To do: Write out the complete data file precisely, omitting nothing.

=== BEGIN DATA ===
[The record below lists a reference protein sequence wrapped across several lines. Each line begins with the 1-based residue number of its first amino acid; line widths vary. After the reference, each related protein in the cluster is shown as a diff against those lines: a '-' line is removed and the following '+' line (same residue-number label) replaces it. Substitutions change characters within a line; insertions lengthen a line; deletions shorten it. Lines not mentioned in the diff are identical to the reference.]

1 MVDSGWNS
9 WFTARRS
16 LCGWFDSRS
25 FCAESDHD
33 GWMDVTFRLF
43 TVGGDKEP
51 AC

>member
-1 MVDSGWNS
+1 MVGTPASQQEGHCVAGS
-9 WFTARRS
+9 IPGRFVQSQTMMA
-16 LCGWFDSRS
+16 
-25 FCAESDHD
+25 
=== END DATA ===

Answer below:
[The record below lists a reference protein sequence wrapped across several lines. Each line begins with the 1-based residue number of its first amino acid; line widths vary. After the reference, each related protein in the cluster is shown as a diff against those lines: a '-' line is removed and the following '+' line (same residue-number label) replaces it. Substitutions change characters within a line; insertions lengthen a line; deletions shorten it. Lines not mentioned in the diff are identical to the reference.]

1 MVDSGWNS
9 WFTARRS
16 LCGWFDSRS
25 FCAESDHD
33 GWMDVTFRLF
43 TVGGDKEP
51 AC

>member
-1 MVDSGWNS
+1 MVGTPASQQEGHCVAGS
-9 WFTARRS
+9 IPGRFVQSQTMMA
-16 LCGWFDSRS
+16 
-25 FCAESDHD
+25 